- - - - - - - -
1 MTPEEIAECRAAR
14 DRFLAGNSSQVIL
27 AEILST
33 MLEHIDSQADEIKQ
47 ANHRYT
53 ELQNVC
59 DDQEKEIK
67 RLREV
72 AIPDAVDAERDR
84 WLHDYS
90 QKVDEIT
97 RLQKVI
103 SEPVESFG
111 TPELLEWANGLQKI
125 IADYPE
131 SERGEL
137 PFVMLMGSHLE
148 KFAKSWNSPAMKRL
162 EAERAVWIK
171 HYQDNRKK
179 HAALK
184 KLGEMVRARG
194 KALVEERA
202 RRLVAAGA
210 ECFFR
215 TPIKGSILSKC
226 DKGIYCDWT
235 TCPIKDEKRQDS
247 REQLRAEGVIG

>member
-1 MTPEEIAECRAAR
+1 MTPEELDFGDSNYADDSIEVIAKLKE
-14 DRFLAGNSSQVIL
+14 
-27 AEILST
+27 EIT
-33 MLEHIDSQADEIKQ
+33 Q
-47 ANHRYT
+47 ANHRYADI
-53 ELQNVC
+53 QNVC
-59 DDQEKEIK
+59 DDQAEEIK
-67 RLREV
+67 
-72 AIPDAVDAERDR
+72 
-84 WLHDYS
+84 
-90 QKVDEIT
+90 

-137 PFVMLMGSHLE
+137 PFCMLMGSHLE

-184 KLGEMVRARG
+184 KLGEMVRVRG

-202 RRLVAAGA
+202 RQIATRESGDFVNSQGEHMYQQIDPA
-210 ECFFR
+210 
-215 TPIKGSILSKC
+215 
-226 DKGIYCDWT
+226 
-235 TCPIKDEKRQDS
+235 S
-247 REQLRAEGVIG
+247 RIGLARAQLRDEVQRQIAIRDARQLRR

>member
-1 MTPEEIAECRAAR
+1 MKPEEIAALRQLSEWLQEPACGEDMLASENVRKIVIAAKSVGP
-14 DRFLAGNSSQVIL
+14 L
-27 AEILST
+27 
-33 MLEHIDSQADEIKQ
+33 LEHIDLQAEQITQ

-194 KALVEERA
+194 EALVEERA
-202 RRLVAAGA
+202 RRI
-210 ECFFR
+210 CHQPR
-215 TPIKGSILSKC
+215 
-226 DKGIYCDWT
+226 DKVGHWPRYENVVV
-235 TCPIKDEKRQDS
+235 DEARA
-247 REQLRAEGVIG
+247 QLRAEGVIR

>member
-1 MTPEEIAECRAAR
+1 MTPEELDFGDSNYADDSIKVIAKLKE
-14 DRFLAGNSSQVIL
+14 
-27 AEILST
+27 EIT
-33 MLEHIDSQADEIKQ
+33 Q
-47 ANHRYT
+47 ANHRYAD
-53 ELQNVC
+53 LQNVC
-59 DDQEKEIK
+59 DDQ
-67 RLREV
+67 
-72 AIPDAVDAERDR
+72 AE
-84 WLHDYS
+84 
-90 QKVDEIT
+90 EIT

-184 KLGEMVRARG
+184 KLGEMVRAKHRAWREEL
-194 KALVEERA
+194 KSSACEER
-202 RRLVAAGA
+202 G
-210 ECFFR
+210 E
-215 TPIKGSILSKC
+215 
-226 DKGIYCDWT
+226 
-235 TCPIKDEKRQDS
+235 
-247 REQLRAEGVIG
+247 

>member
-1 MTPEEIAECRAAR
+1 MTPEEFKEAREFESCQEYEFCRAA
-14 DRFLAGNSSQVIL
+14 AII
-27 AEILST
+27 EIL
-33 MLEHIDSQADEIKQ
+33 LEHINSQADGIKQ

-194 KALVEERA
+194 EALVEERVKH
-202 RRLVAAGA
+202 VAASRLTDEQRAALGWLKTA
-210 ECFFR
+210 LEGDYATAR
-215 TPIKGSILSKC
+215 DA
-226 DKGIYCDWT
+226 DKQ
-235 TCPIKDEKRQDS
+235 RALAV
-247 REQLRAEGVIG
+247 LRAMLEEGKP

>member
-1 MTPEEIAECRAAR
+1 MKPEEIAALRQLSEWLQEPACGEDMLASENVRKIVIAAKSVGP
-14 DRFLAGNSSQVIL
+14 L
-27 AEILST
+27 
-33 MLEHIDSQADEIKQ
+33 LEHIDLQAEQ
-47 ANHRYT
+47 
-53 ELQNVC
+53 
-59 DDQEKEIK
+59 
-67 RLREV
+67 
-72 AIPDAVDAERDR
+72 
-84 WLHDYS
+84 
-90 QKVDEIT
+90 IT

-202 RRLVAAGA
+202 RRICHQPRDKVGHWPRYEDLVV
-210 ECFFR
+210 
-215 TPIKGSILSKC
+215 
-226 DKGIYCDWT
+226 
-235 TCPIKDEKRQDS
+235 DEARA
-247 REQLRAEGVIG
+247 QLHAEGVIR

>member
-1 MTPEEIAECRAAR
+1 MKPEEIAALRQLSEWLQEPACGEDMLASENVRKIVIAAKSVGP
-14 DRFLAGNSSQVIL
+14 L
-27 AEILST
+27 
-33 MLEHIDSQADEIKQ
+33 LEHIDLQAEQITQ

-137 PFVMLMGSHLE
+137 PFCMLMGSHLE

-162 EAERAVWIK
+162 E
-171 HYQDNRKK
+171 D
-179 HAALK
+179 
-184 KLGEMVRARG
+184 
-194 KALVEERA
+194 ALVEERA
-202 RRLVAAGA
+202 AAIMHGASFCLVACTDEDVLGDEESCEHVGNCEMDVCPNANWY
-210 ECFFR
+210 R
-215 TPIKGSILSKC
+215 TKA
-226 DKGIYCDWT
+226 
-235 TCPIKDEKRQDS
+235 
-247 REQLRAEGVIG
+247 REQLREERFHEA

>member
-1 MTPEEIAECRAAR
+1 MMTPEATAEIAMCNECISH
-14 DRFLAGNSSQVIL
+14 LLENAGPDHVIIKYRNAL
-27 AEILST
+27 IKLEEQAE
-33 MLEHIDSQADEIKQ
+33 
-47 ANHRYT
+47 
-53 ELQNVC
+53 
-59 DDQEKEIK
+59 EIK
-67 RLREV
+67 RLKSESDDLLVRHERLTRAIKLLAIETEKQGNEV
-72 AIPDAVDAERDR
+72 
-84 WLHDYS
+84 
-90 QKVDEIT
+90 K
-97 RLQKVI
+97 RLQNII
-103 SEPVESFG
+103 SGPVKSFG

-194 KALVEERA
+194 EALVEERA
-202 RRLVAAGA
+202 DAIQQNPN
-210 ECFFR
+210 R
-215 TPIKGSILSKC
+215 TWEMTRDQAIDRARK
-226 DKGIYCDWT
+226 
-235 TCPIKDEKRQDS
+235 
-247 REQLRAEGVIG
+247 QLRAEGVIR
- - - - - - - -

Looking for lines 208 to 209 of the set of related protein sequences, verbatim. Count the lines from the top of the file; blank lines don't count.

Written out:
-194 KALVEERA
+194 ALVEERA